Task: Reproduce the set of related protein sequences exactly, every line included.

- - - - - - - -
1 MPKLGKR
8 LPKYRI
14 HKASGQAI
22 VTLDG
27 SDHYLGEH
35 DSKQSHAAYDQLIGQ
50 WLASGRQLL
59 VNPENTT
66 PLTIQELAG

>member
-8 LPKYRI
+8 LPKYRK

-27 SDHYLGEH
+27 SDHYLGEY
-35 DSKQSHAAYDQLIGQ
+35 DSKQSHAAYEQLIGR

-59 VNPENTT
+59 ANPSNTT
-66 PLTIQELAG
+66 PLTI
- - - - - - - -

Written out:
1 MPKLGKR
8 LPKYRI
14 HKASGQAI
22 VTLDG
27 SDHYLGEH
35 DSKQSHAAYDQLIGQ
50 WLASGRQLL
59 VNPENTT
66 PLTIQELAG

>member
-8 LPKYRI
+8 LPKYRK

-27 SDHYLGEH
+27 SDHYLGEY
-35 DSKQSHAAYDQLIGQ
+35 DSKQSHAAYEQLIGR

-59 VNPENTT
+59 ANPSNTT
-66 PLTIQELAG
+66 PLTI